• I've got to say, as someone who HATED the preview versions of VS2012, that I've grown to like the new UI. I have the color scheme set back to 2010's (2012's default is too dark, IMO), and I have the terrible all-caps menus reverted to Pascal case (I sincerely believe that whoever was responsible for the supposed Metro-ization of the UI has a misguided view of Metro). But I really like the new icons (the addition of color to them makes a huge difference, and I am starting to get the use of monochrome for folders). The rest of the UI generally feels a lot more streamlined than 2010 (especially the Team Explorer pane and new tabbing system with the preview-like mode)

    Only things I don't like are the 8-bit-airbrush style toolbar thumb, the removal of double-clicking-to-maximimize-tabs feature, and some lags in the IDE when some actions are performed (it feels slower than 2010)

  • 2010 Icons please, what is the deal with all the flat black icons... I don't want a mobile experience on my 21" monitor and I don't want to stare at black icons on my 65 million colors monitor.

  • Since releasing Visual Studio 2012 we have continued on our investment in the user experience space to enable you to work more efficiently and to make the Visual Studio experience engaging and productive. One of the design principles we are following is the enablement of choice and personal customization in the product,

    where is the customization of the product (icons) and 2012 has decreased the DEVLOPERS experiece

  • If the icons aren't changing because of consistency with other products, why doesn't Office have this butt-ugly look?

    It's hard to buy this story. More likely that someone thought it was a good idea and now when they realize how terrible the design actually is, it's too late to undo it. Hopefully the team working on 2014 learns something from this failure.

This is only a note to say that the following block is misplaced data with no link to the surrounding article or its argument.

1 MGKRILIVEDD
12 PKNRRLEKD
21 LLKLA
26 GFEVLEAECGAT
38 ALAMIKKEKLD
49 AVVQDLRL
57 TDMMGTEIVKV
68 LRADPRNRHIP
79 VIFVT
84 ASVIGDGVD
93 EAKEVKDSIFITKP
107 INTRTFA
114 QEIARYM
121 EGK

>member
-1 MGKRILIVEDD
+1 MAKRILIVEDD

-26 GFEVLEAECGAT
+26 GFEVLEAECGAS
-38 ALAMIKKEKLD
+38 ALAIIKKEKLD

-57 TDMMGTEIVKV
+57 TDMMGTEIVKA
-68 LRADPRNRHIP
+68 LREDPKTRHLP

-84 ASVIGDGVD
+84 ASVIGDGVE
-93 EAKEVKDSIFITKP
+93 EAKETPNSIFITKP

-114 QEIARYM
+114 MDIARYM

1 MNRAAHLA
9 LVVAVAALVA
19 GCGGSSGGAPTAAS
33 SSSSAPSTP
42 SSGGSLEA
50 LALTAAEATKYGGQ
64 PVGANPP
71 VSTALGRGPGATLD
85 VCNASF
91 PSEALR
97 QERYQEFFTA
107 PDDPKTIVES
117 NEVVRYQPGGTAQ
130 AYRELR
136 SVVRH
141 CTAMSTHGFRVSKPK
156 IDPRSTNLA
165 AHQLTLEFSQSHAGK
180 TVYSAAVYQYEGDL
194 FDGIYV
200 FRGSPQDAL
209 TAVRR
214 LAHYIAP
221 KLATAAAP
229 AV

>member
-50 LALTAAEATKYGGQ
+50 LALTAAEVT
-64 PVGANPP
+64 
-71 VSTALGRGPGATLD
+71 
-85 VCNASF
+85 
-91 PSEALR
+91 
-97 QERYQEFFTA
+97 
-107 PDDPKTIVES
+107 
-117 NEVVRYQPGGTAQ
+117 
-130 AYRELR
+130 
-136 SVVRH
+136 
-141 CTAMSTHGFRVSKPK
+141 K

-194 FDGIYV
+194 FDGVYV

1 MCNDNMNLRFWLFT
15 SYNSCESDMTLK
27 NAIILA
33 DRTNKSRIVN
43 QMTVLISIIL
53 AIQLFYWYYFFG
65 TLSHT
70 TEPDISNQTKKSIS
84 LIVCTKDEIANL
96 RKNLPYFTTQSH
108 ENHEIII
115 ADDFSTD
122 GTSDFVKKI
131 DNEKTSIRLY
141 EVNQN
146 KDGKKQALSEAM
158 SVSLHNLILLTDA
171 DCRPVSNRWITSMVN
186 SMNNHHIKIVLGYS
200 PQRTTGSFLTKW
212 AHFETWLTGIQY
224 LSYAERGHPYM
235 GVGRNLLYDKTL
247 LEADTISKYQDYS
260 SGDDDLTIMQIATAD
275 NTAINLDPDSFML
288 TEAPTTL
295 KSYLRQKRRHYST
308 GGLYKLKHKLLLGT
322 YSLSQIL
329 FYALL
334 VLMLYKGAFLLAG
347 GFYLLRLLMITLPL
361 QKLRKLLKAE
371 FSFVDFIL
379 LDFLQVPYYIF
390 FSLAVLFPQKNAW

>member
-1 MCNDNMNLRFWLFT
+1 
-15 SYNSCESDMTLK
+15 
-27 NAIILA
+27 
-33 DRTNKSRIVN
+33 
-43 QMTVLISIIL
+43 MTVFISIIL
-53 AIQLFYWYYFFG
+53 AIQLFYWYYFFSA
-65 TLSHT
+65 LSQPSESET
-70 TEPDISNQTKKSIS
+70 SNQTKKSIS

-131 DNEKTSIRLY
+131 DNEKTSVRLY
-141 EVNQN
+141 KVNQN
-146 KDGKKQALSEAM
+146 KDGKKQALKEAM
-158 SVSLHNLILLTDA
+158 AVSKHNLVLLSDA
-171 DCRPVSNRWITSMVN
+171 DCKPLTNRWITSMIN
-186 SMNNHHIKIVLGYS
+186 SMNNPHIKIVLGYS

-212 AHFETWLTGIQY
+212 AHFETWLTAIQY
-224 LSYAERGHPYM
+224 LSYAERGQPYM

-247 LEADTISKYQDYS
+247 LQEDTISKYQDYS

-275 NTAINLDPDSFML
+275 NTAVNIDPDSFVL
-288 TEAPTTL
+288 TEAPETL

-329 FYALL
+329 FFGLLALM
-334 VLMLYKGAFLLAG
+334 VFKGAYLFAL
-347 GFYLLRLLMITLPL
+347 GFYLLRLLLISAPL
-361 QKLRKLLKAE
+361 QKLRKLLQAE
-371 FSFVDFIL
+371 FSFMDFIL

• we (all developers) want VS 2010 icons

  • Just revert the f*cked UI back to VS2010!

  • Return the VS2010 icons, these flat colorless icons are eye strain city.

  • I HATE THIS NEW LOOK AND THE FACT YOU FORCE ME TO LOOK AT THIS AND I CANNOT CHANGE IT BACK TO THE LOOK I'M USED TO FOR MANY YEARS SHOWS THAT YOU DON'T CARE ABOUT YOUR USERS.

    AND I'M GOING TO USE ALL CAPS UNTIL YOU CHANGE THE STUPID UPPER CASE MENU.

  • Wow that's amazing too cool i think

  • Microsoft's refusal to acknowledge the UI preferences of nearly every developer here demonstrates staggering arrogance.  Rather than force-feed your loyal* customers the Metro UI, which we CLEARLY and OVERWHELMINGLY hate, why not actually LISTEN to us for a change?

    * For now, at least

  • "we have continued on our investment in the user experience space to enable you to work more efficiently and to make the Visual Studio experience engaging and productive"

    To really make it more productive, take out the psyzoid jitters... EI: Add the c++ disable "Auto Quick Info" option to C#:

    Tools->Options->Text Editor->C/C++->Advanced->Auto Quick Info = False

    I've already done it, but I'm sure many other users don't want to see "string ..." pop up every time the cursor goes over a string.

  • PS: The new flat, colorless icons are useless. I still have to pause a second every time one needs clicking and often have to hunt several seconds (ei~selection: alignment, make same size, etc...). Also, the webforms templates install several versions of jquery for a new website. This harks back to the MS Frontpage days when MS didn't get it and littered pages w/tags. Or, when MS was a noob w/css and polluted every element w/css mu.